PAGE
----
I ended up trying out the pizza recipe. We almost tried the potato, bocconcini and prosciutto cake – until I saw it contained 2kg of potatoes. Our family of three would have been eating it for a week! In fact, a lot of the recipes are geared for massive families. This makes them perfect for entertaining (or if you do indeed have a massive family) but if you have a small family be prepared to do some sums!

In the interest of thoroughness, I even followed the pizza dough recipe. The main difference between this recipe and our usual one is that it includes olive oil along with the water. The resultant dough was very soft and a bit tricky to handle but made a great pizza base. Andy thought that the dough would be really well suited to making a thicker crust pizza – you can see from the photo how much crust we had. I liked it – and thought it looked fab – but the fact that the dough was harder to handle means I’ll probably revert to using my usual recipe next time (after all – I don’t need to look anything up!).

The topping was Italian sausage, bocconcini, thyme and rocket. Proper Italian pizzas are a GREAT reminder NOT to load up on toppings. Keep it simple. The real revelation here was using bocconcini in lieu of your standard big ball of mozzarella. It was soooooo creamy and delicious. OK – you don’t get those big long stretchy strings of cheese but the creamy flavour and texture was something else. From now on, our pizzas will be topped with torn bocconcini.

Rather than tomato paste, the recipe calls for passata (we just happened to have some open). Although it’s a lot looser than tomato paste, I thought that because of the relatively simple topping it worked well. Tomato paste would have dominated the flavours and made everything taste too sweet.

We both really enjoyed the pizza (and – more importantly for a cookbook review – it worked!) and it was lovely to make the bocconcini discovery.

The is available from the factory shop for $15. Throughout June you might find your local independent supermarket offering it as a gift with purchase in-store promotion.

Italian Sausage, Bocconcini, Thyme and Rocket Pizza

Serving Size: 1 30cm thin crust pizza

Ingredients

    Dough
  • scant 200mL warm water
  • 1 tsp dry yeast
  • 250g strong plain flour
  • salt
  • 1½ tbsp olive oil
  • Topping
  • Bocconcini - at least 3
  • 2 Italian sausages - cooked and then crumbled
  • 2 tbsp passata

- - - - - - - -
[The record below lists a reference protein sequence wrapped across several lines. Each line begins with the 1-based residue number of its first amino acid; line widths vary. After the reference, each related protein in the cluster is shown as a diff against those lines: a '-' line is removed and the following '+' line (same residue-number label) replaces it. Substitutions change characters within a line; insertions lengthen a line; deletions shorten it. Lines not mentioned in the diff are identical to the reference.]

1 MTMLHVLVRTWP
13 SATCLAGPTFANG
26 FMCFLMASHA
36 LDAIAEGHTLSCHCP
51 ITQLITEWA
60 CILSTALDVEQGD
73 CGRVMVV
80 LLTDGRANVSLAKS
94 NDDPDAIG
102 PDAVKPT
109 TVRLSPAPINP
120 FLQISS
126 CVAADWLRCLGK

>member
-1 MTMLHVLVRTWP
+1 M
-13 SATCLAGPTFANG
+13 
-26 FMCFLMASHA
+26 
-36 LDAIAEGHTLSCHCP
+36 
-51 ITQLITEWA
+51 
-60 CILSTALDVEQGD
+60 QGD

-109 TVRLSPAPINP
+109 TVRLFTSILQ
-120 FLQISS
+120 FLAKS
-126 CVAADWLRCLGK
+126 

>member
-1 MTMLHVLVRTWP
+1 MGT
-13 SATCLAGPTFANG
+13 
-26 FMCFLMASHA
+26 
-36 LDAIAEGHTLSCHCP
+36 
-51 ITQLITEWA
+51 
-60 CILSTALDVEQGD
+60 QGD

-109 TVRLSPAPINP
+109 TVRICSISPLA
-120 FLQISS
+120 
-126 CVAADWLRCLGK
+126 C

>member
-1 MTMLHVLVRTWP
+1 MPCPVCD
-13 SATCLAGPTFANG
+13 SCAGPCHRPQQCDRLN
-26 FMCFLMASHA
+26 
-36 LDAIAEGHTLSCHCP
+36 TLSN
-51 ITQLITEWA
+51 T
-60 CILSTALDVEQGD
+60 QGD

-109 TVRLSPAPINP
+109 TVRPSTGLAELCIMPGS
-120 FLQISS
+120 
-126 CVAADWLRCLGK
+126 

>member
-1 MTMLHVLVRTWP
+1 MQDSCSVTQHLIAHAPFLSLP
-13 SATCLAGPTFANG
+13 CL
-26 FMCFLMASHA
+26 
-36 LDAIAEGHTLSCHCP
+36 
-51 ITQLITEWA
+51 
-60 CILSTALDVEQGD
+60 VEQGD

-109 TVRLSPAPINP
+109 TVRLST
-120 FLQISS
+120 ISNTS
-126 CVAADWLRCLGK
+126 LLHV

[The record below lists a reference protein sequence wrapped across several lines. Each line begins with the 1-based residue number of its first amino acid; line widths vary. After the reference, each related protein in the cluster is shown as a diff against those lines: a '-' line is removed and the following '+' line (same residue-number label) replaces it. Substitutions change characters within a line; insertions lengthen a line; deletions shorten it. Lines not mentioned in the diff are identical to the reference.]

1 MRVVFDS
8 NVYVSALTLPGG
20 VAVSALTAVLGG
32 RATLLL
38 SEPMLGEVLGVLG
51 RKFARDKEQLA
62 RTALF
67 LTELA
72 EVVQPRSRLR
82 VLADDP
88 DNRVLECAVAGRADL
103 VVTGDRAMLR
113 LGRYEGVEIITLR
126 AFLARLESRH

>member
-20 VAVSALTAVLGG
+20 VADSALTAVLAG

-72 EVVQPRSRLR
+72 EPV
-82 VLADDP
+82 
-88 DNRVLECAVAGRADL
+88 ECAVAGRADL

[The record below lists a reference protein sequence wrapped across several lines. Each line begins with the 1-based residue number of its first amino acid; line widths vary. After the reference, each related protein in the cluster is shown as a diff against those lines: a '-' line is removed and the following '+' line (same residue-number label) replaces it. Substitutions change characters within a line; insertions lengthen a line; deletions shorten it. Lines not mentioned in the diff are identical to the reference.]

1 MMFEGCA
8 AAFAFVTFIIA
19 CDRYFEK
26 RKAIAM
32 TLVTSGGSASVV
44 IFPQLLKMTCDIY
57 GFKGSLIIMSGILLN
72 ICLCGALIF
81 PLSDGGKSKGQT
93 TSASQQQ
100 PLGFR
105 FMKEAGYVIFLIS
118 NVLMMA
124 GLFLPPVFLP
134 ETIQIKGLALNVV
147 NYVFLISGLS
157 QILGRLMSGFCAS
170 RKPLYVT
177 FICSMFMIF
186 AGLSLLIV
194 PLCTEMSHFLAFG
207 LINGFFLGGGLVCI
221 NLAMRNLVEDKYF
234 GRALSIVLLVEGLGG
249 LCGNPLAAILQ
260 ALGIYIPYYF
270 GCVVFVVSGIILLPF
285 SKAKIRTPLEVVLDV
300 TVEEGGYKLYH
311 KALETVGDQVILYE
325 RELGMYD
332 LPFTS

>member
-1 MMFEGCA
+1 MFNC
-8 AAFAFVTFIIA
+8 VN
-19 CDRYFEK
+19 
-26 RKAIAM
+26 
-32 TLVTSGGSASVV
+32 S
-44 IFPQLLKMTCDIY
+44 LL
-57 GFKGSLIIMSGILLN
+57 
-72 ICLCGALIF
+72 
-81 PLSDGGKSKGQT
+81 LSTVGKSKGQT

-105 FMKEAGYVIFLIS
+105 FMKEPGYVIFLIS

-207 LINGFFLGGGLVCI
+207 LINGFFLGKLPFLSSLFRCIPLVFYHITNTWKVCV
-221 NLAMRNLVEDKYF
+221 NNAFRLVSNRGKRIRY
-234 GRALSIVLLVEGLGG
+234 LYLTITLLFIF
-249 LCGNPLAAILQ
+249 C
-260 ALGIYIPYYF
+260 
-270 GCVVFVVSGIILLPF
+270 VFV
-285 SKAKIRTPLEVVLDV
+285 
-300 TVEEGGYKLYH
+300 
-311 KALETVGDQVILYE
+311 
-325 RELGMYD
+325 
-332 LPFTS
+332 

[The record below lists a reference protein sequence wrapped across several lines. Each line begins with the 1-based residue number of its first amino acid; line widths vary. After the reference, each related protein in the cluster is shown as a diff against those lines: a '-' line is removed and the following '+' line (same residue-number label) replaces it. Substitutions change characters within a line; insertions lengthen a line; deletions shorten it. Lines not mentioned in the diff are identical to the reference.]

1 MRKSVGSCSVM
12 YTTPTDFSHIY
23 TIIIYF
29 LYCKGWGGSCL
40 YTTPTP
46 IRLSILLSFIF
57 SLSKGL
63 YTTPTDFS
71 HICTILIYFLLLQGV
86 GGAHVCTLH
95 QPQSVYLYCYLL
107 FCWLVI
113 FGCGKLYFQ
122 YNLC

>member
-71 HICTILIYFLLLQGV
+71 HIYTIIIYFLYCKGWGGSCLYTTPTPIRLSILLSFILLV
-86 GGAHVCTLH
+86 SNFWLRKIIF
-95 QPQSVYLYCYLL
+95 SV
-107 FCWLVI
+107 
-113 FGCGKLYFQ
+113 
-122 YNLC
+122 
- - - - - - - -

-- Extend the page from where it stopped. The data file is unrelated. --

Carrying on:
• fresh thyme
  • rocket

Instructions

  1. Please water, yeast and a sprinkle of flour in a bowl (or the bowl of a stand mixer). Allow the yeast to activate and add the remainder of the flour, the salt and the olive oil and form a soft dough. Allow to prove until double in size.
  2. Preheat oven to 250C (fan) - or as hot as your oven will go.
  3. Knock back the dough, give it a light knead and then line a 30cm lightly oiled pizza tray.
  4. Spread the passata over the base and scatter over the crumbled sausage and the torn bocconcini.
  5. Cook for 10 minutes.
  6. Scatter hot pizza with thyme leaves and then top with rocket.
http://eatingadelaide.com/famiglia-la-casa-del-formaggio/

2014 Cellar Door Festival – Bigger and Better

Untitled

Late last year I was asked to be a social media ambassador for the 2014 Cellar Door Festival. There have been a few events for the ambassadors, including a session at OzHarvest and a cheese and wine matching class (I missed that one as I was ham and wine matching in Spain at the time).

As the festival itself is almost upon us (it kicks off next Friday, 14 February) the final ambassador event was held last week at the Adelaide Convention Centre. We were treated to an ‘amazing race’ style evening – charging around the centre, learning more about both the festival and local produce. After we’d built up a head of steam, several of the ‘new producers’ who are being showcased by PIRSA were on hand to chat to us about their foods and participation in the festival.

My partner, Rubina, and I didn’t quite manage to win the race part of the evening (though if there had been a prize for making the most noise, taking it seriously and getting into the spirit of things in an over the top manner, we would DEFINITELY have won that!) we did come in a creditable third (out of five).

For me, probably the most interesting part of the race was trying the alpaca carpaccio. Alpaca is probably not a meat you’ll have come across before. While it’s been eaten in South America for centuries its appearance on Australian menus is still very novel. I had a lovely chat to Perry from Fleurieu Prime Alpaca, and I recommend checking out the meat at the festival. It’s extremely lean, tender and very gently flavoured. You might also find some alpaca on the menu at Pranzo in the CBD.

While the festival is, of course, about wine (and a bit of beer, too!), this year it has a much greater focus on food. Of the producers I met last week, many have a strong emphasis on native ingredients so festival goers will have the opportunity to try plenty of new foods – both at the Farmers’ Market and from individual producers.

This year, the festival’s masterclasses also have a strong food theme. On the opening evening (Friday 14 February) Marion Grasby will be hosting a Valentine’s Day Extravaganza (you can win tickets to this over at McFuzzlebutt’s Manchen – NOTE, you will need to purchase your own Cellar Door Festival tickets separately). Over the course of the weekend she is also hosting two further classes (Summer Entertaining and Asian Favourites) and there are seafood, cheese and, of course, wine focussed classes.

Classes do need to be booked in advance: full details are on the Cellar Door Festival website.